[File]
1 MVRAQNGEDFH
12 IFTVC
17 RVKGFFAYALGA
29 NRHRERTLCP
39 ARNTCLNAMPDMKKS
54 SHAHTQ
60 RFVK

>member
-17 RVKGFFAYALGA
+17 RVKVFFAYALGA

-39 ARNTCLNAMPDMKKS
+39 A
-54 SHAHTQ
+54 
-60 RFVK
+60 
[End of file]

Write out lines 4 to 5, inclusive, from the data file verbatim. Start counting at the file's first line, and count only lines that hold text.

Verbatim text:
29 NRHRERTLCP
39 ARNTCLNAMPDMKKS